School project approved
Mize Middle School to cost $19.8 million
Despite discussion Monday about tax implications and a "no" vote from Don Clark, the De Soto USD 232 Board of Education approved construction bids for Mize Middle School.
Denis Johnson, district facilities director, said he was happy with what bidders returned, which kept the cost to build the school $1.4 million below its $21.3 million budget even after eight alternates -- building aspects contingent on affordability -- were added back in.
"The bids were really good," Johnson said. "We are very pleased with the way things totaled out."
Johnson said the building would be ready for students in August 2007 but that construction was scheduled to finish in April, leaving a welcome buffer of several months against unforeseen delays and allowing plenty of time for finishing details, like installing furniture.
Alternates the Board was prepared to give up if they proved too costly once bids came in included installing a higher-quality and presumably longer-lasting roof type instead of a less-costly one, installing a higher-quality tile in exploratory classrooms, adding more brick to the building's exterior and installing underground irrigation for the school's practice fields.
Representatives from J.E. Dunn Construction, the project's main contractor, also attended Monday's meeting.
After a motion by Sandy Thierer and a second by Jim Thomas, the Board voted 6-1 to accept the Mize bids. Citing several problems that drew Board discussion, Clark voted against bidding.
Clark said he wasn't convinced it was necessary to start on the project so soon because he didn't think the district had the tax base to pay for it. He suggested considering expanding Monticello Trails Middle School before starting a new building.
"Are we ready?" Clark said. "Do we need this up and operational by 2007?"
District operations director Jack Deyoe said projections indicated that Monticello Trails would be overcrowded by the 2007-2008 school year.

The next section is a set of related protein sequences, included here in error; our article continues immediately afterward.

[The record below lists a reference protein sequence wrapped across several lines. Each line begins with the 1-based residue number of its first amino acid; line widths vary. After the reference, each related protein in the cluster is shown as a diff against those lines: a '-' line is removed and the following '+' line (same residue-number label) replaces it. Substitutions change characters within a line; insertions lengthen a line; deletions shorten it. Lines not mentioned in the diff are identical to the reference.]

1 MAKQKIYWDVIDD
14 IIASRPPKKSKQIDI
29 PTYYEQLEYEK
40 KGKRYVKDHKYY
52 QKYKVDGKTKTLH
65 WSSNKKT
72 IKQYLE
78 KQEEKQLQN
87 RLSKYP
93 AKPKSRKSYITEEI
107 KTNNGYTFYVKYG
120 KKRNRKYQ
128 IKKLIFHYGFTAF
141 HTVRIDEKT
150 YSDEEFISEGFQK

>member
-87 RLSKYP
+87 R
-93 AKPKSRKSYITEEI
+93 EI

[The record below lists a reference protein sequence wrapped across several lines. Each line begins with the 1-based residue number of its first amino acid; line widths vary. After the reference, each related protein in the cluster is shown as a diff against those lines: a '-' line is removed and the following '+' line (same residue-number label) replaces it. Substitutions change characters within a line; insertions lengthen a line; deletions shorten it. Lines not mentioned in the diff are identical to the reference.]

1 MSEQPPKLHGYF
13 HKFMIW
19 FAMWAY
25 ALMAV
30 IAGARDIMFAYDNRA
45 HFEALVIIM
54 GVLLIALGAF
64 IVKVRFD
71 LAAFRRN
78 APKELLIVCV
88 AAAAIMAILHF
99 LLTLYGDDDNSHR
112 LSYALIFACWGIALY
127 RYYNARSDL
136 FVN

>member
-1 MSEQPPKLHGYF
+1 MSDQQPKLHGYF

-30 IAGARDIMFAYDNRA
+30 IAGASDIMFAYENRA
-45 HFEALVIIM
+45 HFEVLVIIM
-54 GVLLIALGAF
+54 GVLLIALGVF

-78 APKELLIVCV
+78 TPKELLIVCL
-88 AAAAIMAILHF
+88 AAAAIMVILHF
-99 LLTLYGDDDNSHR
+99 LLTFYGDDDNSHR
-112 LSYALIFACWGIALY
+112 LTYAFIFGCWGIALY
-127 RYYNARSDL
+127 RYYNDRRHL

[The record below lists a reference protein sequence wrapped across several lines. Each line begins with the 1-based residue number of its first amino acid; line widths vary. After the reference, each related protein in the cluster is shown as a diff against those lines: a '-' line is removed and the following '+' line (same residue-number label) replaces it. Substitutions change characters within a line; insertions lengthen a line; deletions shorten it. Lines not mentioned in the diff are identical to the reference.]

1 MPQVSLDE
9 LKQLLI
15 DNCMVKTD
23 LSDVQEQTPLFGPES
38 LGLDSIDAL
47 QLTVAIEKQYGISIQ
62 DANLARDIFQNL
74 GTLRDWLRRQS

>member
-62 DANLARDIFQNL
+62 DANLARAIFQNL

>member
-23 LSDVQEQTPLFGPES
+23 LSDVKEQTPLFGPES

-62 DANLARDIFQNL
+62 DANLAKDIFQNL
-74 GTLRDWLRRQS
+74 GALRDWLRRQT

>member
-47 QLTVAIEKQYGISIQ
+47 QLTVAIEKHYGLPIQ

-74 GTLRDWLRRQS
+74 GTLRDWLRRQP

Without a new middle school, the only way to alleviate it would be to extend the Lexington Trails Middle School attendance boundary even deeper into Shawnee, where patrons already are unhappy about commuting to De Soto for school.
Mize and Starside elementary schools are expected to reach their capacities around that time, too, Deyoe said. When planning and designing Mize Middle School, Board members discussed the possibility of moving fifth-graders from overcrowded schools to the new middle school if need be.
Clark said moving fifth-graders was a big change and he was uncomfortable building and counting on that possibility before discussing it further.
Johnson said inflation would grow construction costs, possibly up to $800,000, if the project were held off another year. Also, he said, an increasing number of construction projects in the Kansas City metro area would likely make contractors' pricing less competitive.
Deyoe said he thought the risks of running out of space and incurring higher construction costs would be worse than bidding now and leaving a new school empty for one year on the chance that enrollment turned out substantially lower than predicted.
"The worst-case scenario would be to mothball it for one year," Deyoe said.
Thomas said risking overcrowding would be counter intuitive to the district's strategic plan, which prioritizes keeping enrollment below 750 in middle schools. The district must be fiscally responsible, Thomas said, but educational opportunities for students -- namely maintaining a good student-to-teacher ratio -- should be its primary concern.
"I'm afraid if we wait too long, we're really going to jeopardize the futures of the kids," he said.
Although he voted for approving the middle school's bid, Bill Waye agreed with Clark that taxes were of grave concern. He said he didn't think the Mize project would be "the straw that breaks the camel's back" but that future bond projects might.
"We are going to be the talk of the state because of our taxes," Waye said.
Waye expressed frustration that Johnson County was encouraging residential growth in droves in the De Soto district, heightening the need for new schools, but that commercial growth -- what the district needs to help its tax base -- didn't seem to be keeping up.
The middle school will be built with funds from the district's $76 million bond issue passed in November 2002.
The Board reconfigured its bond schedule last fall after initial schematic designs indicated Mize Middle School would cost about $6 million more than estimated. In addition to smaller changes, planners pared down designs, and the Board removed a third planned elementary school from the bond issue to bring it back within the budget.